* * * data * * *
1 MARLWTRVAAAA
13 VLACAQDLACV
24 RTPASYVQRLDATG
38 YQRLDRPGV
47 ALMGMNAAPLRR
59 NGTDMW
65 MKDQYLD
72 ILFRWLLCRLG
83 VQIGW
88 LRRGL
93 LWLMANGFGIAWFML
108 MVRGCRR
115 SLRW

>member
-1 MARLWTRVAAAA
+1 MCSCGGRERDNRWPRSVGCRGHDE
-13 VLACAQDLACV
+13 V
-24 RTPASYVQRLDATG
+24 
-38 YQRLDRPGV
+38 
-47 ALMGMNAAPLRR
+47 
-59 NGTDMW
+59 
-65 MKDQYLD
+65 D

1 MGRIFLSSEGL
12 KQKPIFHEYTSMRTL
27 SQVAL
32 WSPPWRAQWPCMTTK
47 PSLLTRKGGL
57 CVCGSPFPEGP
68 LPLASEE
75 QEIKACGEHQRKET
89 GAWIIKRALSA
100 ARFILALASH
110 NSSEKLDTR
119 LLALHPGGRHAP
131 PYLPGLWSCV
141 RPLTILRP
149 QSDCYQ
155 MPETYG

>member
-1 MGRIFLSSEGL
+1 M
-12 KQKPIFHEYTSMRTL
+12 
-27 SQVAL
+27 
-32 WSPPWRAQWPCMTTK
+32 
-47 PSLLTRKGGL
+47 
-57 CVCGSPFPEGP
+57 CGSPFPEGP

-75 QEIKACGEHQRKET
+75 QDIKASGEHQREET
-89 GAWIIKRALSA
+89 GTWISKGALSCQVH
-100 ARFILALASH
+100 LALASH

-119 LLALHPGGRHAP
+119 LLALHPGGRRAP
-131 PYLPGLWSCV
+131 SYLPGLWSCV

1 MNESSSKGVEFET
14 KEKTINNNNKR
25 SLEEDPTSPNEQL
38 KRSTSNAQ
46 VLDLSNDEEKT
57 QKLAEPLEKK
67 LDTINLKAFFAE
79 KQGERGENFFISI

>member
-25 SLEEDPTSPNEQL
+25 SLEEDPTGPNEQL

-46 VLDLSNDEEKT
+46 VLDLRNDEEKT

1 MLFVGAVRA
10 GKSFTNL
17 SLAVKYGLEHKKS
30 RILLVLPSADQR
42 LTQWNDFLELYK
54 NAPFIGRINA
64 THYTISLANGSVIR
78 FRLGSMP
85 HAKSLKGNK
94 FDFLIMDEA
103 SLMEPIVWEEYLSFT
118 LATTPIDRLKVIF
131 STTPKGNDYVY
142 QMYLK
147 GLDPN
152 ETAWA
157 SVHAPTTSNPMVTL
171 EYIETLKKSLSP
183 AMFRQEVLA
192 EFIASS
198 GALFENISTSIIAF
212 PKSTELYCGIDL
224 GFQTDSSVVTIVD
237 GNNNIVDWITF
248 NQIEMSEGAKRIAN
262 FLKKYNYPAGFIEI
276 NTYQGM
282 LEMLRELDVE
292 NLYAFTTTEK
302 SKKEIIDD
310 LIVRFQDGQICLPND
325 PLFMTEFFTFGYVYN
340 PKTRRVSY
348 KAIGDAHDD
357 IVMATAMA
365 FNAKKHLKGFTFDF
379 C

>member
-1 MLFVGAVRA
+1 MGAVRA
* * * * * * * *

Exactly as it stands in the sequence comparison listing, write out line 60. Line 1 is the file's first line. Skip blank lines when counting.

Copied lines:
-89 GAWIIKRALSA